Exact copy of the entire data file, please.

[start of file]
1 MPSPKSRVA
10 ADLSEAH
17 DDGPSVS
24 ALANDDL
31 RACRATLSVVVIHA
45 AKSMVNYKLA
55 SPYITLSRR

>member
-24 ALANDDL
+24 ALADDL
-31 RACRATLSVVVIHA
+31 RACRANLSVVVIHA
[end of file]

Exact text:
1 MPSPKSRVA
10 ADLSEAH
17 DDGPSVS
24 ALANDDL
31 RACRATLSVVVIHA
45 AKSMVNYKLA
55 SPYITLSRR

>member
-24 ALANDDL
+24 ALADDL
-31 RACRATLSVVVIHA
+31 RACRANLSVVVIHA